Most managers sincerely believe that they treat employees and job candidates fairly, regardless of their gender, race, religion, ethnicity or national origin. But powerful unconscious biases, combined with a complex maze of laws, court rulings and regulations, can put organizations at risk for lawsuits and negative publicity. This Quick Take package helps managers recognize and manage their own biases, and offers practical guidelines to help them stay on the right side of the law.
The videos included in this package are:
The 'Self-Check' Technique for Revealing Unconscious Bias
Did you know discrimination lawsuits have risen 268% over the past 15 years? That’s 9 times faster than any other type of employee lawsuit. In this presentation, we provide a roadmap to the Self-Check Technique for unconscious bias. You will learn why unconscious bias is the leading cause of discrimination lawsuits and what you can do to prevent them.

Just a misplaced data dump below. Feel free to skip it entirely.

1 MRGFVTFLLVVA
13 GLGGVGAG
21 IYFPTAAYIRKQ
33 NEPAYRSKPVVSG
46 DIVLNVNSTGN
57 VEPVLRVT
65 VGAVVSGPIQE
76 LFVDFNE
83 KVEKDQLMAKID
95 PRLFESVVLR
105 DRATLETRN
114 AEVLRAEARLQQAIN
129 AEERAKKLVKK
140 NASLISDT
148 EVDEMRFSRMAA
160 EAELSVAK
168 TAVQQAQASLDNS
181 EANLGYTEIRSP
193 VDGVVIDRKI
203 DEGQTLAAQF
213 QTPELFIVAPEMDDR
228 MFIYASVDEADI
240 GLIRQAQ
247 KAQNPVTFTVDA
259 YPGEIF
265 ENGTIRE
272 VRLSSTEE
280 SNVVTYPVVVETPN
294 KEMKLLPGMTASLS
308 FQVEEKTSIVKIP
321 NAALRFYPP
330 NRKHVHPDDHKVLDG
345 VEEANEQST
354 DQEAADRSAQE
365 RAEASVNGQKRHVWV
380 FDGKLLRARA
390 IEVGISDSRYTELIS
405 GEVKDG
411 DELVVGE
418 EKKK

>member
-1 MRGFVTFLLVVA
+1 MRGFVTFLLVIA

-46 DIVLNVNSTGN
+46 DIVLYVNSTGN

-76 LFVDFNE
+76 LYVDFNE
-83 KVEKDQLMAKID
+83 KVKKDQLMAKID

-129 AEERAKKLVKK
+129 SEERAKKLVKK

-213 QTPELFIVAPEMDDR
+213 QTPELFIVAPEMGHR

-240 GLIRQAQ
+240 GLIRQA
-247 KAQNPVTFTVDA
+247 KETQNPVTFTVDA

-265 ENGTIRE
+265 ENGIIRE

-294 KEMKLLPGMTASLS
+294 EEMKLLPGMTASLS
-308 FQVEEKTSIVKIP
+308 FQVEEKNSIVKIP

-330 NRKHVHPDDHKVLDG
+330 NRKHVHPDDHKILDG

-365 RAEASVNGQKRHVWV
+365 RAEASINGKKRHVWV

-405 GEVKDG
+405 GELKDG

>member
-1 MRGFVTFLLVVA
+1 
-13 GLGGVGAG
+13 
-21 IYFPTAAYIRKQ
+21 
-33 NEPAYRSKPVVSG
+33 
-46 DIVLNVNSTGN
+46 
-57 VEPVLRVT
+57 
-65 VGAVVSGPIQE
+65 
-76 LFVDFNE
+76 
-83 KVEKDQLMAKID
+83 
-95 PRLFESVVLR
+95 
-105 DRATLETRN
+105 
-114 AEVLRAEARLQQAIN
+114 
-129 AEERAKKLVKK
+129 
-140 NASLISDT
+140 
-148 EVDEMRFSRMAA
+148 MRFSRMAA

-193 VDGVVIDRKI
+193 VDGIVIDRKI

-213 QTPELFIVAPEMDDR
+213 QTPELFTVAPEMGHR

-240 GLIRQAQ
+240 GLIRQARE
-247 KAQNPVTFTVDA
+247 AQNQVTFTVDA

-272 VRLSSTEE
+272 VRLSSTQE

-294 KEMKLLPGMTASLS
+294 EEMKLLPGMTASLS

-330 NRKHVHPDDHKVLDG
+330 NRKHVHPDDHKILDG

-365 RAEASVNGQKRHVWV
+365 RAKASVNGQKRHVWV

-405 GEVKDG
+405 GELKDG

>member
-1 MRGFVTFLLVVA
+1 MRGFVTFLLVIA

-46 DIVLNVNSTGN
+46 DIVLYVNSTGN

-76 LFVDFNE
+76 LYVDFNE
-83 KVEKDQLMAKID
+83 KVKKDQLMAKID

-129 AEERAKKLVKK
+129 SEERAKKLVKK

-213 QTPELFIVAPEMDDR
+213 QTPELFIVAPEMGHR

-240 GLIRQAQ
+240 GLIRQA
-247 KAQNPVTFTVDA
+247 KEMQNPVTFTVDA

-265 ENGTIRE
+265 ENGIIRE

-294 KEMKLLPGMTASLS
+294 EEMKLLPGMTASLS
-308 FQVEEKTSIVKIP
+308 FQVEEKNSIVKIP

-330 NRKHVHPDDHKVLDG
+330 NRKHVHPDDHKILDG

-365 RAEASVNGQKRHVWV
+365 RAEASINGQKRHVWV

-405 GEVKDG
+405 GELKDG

The Limits of Religious Expression at Work: When Should Supervisors Step in?
Employees have the right to express their religious beliefs (or lack-thereof) at work, but at what point does it cross the line of faithful religious practice into harassment? In this Quick Take you’ll learn four kinds of common religious expression in the workplace that you should generally tolerate, three situations when you have a right to limit or prohibit employees’ religious expression, and a quick test to help you tell the difference between acceptable and unacceptable religious expression.
How to Avoid Hiring Lawsuits: The Bias-Free Questioning Model